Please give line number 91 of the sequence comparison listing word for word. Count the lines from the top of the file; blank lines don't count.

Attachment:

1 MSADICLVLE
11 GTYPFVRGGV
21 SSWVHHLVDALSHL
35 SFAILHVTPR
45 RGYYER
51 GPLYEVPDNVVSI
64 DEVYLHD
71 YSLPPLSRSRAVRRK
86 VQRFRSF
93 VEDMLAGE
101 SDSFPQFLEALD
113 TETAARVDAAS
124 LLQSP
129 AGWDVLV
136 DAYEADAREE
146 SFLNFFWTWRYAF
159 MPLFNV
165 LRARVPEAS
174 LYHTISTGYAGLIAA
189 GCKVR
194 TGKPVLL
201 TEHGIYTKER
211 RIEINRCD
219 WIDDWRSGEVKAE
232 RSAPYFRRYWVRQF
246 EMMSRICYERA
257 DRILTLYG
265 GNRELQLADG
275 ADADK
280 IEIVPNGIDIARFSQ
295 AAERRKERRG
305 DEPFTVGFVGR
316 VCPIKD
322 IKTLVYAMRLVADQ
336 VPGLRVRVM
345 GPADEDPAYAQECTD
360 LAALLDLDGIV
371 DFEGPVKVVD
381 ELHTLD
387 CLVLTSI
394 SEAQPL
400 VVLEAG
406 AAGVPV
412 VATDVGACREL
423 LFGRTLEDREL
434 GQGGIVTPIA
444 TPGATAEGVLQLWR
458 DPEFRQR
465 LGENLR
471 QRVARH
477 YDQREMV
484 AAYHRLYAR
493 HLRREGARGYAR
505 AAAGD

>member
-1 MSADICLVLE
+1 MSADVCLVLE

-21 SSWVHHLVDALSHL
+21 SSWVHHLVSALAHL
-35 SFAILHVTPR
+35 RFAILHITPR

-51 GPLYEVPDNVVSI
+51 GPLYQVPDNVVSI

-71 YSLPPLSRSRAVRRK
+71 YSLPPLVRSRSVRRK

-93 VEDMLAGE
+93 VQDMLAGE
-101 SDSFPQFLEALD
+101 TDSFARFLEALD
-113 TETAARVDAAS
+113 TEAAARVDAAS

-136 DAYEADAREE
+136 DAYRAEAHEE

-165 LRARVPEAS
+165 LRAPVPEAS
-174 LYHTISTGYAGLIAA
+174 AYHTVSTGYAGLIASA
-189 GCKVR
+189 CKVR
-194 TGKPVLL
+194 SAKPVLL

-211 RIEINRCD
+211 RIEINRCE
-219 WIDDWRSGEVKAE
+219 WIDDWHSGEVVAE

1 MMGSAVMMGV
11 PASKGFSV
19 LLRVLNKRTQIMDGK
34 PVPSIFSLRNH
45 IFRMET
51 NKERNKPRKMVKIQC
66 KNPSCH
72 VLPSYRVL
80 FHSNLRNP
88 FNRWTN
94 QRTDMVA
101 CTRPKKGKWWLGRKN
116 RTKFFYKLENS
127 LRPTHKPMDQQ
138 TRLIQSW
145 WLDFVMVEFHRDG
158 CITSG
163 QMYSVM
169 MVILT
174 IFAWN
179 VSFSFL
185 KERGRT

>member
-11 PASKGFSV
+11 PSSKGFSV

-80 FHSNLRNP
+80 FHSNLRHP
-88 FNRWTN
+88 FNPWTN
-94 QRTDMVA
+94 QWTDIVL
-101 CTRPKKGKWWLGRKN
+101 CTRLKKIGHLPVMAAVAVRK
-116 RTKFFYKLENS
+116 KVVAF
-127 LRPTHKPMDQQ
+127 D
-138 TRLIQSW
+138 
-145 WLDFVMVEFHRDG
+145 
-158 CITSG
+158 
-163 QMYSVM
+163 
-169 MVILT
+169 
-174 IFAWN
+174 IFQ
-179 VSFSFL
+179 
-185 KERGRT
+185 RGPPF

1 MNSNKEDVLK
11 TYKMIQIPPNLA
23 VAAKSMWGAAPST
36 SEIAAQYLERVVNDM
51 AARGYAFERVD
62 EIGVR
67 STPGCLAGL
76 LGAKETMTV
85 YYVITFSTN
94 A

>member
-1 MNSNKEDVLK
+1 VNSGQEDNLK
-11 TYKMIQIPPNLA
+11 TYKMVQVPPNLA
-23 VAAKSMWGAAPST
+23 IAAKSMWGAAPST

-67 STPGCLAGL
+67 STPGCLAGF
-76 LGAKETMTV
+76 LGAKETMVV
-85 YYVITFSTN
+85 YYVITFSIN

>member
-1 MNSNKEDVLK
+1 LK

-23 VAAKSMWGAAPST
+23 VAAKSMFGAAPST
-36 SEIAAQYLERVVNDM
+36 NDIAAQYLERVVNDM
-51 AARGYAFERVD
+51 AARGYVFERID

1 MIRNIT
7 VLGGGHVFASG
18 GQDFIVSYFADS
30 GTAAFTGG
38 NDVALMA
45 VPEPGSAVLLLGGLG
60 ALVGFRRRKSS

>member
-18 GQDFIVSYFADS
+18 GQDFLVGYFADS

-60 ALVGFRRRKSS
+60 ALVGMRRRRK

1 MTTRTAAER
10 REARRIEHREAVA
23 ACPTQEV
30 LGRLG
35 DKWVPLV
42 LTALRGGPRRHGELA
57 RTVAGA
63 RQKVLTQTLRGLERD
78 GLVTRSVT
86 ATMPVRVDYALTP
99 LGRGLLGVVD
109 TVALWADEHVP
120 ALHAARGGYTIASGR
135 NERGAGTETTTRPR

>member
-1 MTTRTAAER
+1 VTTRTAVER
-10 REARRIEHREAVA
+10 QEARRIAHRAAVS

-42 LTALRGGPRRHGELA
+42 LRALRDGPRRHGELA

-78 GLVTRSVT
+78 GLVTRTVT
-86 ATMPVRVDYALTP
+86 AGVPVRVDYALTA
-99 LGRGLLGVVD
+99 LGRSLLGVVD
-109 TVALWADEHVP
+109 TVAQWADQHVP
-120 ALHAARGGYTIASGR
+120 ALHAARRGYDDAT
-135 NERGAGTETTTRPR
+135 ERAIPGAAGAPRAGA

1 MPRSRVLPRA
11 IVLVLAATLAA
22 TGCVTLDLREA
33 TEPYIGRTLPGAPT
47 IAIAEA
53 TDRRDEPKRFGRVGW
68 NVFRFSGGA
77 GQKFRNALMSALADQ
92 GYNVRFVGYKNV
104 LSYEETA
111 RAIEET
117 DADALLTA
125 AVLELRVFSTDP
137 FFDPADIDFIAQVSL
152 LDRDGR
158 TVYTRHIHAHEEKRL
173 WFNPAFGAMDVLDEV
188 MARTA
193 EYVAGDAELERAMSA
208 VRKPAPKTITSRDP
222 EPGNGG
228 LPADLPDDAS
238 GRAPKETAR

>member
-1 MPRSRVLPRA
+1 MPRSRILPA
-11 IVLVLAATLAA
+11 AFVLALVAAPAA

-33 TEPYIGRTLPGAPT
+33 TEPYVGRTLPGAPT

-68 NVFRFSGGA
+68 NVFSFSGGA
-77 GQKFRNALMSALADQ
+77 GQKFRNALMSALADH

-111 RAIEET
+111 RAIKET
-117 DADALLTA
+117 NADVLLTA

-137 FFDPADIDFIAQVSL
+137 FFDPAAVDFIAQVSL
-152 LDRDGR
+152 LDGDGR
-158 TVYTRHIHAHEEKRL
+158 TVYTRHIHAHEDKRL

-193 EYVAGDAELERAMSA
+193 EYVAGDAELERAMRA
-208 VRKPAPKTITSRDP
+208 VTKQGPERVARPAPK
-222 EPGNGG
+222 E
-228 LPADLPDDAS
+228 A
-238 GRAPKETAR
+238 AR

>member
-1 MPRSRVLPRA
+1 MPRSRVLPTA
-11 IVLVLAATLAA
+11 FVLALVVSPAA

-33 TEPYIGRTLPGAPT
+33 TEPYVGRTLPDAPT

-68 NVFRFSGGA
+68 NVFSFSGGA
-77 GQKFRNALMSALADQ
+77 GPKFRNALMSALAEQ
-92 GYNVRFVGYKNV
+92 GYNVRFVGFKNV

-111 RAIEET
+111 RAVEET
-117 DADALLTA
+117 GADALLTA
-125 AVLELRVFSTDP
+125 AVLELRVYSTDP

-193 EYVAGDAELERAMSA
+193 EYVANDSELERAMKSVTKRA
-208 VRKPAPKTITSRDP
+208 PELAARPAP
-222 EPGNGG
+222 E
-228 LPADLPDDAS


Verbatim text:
51 NKERNKPRKMVKIQC